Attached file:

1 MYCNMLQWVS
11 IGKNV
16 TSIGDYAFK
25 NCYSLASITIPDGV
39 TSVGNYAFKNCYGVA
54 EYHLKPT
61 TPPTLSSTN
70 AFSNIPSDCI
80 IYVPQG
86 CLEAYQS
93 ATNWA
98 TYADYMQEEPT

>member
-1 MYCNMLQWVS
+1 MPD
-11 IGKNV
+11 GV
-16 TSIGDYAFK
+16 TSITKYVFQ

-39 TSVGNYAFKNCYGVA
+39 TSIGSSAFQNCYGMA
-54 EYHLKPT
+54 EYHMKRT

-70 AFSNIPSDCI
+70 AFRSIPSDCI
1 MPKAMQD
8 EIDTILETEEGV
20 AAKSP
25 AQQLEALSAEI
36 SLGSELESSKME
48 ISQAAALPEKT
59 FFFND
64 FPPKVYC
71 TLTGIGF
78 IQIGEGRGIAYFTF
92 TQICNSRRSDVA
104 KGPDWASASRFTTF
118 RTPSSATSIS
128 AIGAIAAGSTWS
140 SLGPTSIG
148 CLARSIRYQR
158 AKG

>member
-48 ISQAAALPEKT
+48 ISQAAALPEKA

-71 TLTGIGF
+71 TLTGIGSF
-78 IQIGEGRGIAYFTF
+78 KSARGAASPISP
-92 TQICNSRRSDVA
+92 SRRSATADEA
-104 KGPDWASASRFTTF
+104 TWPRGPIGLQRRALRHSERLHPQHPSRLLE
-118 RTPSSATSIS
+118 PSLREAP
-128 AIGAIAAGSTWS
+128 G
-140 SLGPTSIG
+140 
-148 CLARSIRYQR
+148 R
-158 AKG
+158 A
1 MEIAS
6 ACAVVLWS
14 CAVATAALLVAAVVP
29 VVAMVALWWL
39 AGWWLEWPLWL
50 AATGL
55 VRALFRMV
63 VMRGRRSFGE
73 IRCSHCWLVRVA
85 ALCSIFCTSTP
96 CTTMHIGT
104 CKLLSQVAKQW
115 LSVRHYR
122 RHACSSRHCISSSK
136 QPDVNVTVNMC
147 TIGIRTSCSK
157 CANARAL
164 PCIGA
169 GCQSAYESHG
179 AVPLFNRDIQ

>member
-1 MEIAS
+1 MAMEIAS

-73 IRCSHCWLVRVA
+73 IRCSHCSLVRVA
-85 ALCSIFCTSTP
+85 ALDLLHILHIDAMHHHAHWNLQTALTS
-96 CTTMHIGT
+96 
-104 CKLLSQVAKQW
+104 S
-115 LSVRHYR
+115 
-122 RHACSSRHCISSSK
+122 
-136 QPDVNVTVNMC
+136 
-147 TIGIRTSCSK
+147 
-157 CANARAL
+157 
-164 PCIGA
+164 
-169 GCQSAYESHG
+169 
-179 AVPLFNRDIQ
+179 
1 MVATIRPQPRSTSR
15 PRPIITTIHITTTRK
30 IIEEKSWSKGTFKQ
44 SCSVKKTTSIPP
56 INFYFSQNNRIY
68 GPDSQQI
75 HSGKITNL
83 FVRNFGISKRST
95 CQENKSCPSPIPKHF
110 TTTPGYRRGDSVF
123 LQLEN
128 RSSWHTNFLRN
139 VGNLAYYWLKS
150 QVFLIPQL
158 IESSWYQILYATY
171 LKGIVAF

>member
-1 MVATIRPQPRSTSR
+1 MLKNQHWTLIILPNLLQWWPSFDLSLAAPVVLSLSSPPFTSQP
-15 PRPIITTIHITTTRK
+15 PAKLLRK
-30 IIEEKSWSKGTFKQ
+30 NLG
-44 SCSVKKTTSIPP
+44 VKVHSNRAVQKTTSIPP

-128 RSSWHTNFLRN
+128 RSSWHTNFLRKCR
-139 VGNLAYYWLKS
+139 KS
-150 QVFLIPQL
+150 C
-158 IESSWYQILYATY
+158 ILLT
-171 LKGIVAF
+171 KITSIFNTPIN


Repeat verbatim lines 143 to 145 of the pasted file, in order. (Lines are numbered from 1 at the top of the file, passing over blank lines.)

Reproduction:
+158 ILLT
-171 LKGIVAF
+171 KITSIFNTPIN